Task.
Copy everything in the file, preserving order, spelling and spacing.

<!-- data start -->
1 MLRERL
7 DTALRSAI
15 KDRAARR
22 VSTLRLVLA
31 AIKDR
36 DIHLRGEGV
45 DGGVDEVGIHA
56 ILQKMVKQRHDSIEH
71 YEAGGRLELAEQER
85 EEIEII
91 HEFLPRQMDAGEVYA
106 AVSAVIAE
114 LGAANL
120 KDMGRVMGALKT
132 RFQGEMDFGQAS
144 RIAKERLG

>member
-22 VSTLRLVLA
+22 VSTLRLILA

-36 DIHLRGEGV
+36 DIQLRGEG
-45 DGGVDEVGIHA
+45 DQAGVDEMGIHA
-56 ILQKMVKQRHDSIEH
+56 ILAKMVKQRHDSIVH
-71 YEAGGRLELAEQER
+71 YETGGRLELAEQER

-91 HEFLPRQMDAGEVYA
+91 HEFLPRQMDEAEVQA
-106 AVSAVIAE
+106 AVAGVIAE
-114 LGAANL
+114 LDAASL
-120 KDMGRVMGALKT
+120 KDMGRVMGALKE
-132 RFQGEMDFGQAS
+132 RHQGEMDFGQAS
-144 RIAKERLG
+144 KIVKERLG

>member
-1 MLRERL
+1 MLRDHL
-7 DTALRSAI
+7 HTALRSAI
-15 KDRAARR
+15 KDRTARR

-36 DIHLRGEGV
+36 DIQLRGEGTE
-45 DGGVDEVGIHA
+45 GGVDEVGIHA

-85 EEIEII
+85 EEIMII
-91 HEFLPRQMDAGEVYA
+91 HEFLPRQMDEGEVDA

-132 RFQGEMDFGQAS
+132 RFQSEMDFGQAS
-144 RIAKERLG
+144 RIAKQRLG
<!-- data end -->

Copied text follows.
1 MLRERL
7 DTALRSAI
15 KDRAARR
22 VSTLRLVLA
31 AIKDR
36 DIHLRGEGV
45 DGGVDEVGIHA
56 ILQKMVKQRHDSIEH
71 YEAGGRLELAEQER
85 EEIEII
91 HEFLPRQMDAGEVYA
106 AVSAVIAE
114 LGAANL
120 KDMGRVMGALKT
132 RFQGEMDFGQAS
144 RIAKERLG

>member
-22 VSTLRLVLA
+22 VSTLRLILA

-36 DIHLRGEGV
+36 DIQLRGEG
-45 DGGVDEVGIHA
+45 DQAGVDEMGIHA
-56 ILQKMVKQRHDSIEH
+56 ILAKMVKQRHDSIVH
-71 YEAGGRLELAEQER
+71 YETGGRLELAEQER

-91 HEFLPRQMDAGEVYA
+91 HEFLPRQMDEAEVQA
-106 AVSAVIAE
+106 AVAGVIAE
-114 LGAANL
+114 LDAASL
-120 KDMGRVMGALKT
+120 KDMGRVMGALKE
-132 RFQGEMDFGQAS
+132 RHQGEMDFGQAS
-144 RIAKERLG
+144 KIVKERLG

>member
-1 MLRERL
+1 MLRDHL
-7 DTALRSAI
+7 HTALRSAI
-15 KDRAARR
+15 KDRTARR

-36 DIHLRGEGV
+36 DIQLRGEGTE
-45 DGGVDEVGIHA
+45 GGVDEVGIHA

-85 EEIEII
+85 EEIMII
-91 HEFLPRQMDAGEVYA
+91 HEFLPRQMDEGEVDA

-132 RFQGEMDFGQAS
+132 RFQSEMDFGQAS
-144 RIAKERLG
+144 RIAKQRLG